It remains the highest mountain pass, at 920 metres, across the Alps today. Later, the Ōtira tunnel took the railway line beneath the alpine pass, which gave birth to its namesake alpine hamlet, beginning life as a construction settlement for tunnel workers. Some of the original iron huts remain as holiday homes. When the Otirā railway tunnel opened as the longest in the British Empire in 1923, the fledgling alpine village dramatically morphed as a destination by rail daytrippers from Christchurch. Picking wildflowers and cutting trees for firewood were just some of the downsides to the sudden influx of up to 1600 daytrippers per day. Over-tourism in the roaring 20s!
Parliament was soon petitioned for protection and Arthur’s Pass became New Zealand’s third national park in 1929 – and the first in the South Island. On my recent visit, the small settlement was abuzz with bikers, hikers and day-trippers, eagerly lining up to grab some lunch from the eateries, flanking the highway. The fearlessly audacious kea, the world’s only alpine parrot, was out in force, vividly reinforcing their cheeky reputation for chewing and shredding car aerials and window wipers. Don’t feed these guys – they’ll get sick. If you can read their leg tags you can find out which kea you have seen by visiting the kea conservation database.
Well-marked day walks fan out around the national park’s alpine valleys, providing mountain and waterfall views, spanning all levels of endurance. There’s a gorgeous historic walk circuit, threading together a plethora of nuggets around the village. Head to the DOC Visitor’s Centre to size up all the walking options. The classic Arthur’s Pass track is to Avalanche Peak, a 7km loop taking around six to eight hours. It’s a moderate to strenuous trail, so a good standard of fitness is essential for the total climb and descent of around 1000m. The final 200m on a narrow ridge is not for the faint-hearted. The full Arthur’s Pass Walking Track, a 6.8km (two hours, 40 minutes) route leads you to the historic Dobson Memorial on the summit. Taking in waterfalls and supreme mountain views, it’s a relatively easy walk with a short steep section around Bridal Veil Falls.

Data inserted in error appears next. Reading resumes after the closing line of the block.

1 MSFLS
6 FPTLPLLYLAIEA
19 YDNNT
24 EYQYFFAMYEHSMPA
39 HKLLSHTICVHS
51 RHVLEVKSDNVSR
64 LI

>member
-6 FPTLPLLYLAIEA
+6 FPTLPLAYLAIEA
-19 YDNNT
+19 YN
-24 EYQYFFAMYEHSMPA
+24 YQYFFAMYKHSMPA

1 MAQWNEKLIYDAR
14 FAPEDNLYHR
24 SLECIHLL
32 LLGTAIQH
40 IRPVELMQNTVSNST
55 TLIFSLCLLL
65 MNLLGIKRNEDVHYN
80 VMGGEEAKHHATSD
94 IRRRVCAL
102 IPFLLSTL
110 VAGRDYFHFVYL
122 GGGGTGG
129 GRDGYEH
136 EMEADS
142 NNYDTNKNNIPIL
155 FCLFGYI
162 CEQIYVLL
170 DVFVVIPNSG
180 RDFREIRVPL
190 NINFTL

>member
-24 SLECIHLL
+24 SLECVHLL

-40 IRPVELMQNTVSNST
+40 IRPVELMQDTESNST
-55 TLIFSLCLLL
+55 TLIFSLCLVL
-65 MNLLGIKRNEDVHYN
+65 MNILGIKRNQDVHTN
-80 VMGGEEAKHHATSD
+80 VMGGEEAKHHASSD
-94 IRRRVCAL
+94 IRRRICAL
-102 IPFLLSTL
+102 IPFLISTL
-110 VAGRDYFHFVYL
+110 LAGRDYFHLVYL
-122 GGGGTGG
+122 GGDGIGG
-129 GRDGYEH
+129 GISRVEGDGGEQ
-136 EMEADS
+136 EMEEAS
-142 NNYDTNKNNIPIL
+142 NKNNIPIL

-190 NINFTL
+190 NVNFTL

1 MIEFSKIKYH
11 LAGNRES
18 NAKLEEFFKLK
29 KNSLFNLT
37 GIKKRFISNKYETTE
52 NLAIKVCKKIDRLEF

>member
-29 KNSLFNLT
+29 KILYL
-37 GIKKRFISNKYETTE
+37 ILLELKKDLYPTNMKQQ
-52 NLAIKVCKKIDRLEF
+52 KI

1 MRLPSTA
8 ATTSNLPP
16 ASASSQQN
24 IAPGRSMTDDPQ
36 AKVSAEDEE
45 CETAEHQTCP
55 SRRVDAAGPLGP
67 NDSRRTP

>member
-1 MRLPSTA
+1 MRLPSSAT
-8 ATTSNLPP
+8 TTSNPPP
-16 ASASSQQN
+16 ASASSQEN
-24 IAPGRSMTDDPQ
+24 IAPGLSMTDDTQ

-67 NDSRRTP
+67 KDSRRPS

If you’re up for shorter walk, opt for Devil’s Punchbowl Falls. It’s an easy 2km (one hour) experience and the most popular walk with visitors. After rain, those falls gush like a fire hydrant. (From the Punchbowl car park, a short walk takes you directly above the rail tunnel. time it right and you can feel the rumble of the train passing beneath you.) At the other end of the spectrum, a challenging and rigorous work-out ensues on the steep three-hour return track to killer alpine views at Temple Basin. Be wary, the fickle weather can change incredibly quickly on this thigh-burning hike.
Drive beyond Arthur’s Pass village to reach the summit. The Dobson Memorial at is a great stop, laced in walking trails. In the warmer months, the summer alpine wildflowers are stunning. Revel in the engineering prowess of this weather-beaten alpine highway. Previously prone to being blocked by landslides or avalanches, much of the risk was mitigated with the opening of the gob-smacking Otira Viaduct in 1999, spanning 440 metres of unstable terrain.
This impressive engineering feat soars above the steep gorge and tight zig-zags of the old road. You can call into the viaduct lookout at ‘Deaths Corner’ to see the old and new roads. The Great Alpine Highway is a triumph for travellers, nourishing the soul at every turn, loaded with history, pioneering spirit and truly epic wilderness scenery. Take your time. Soak it up.
Enjoy a splash of spring in Christchurch, your base camp for wider exploration. From urban food safaris and botanical delights to world-beating walks and the highest mountains, unleash your spirit of adventure in Canterbury. For more inspiration, head to www.christchurchnz.com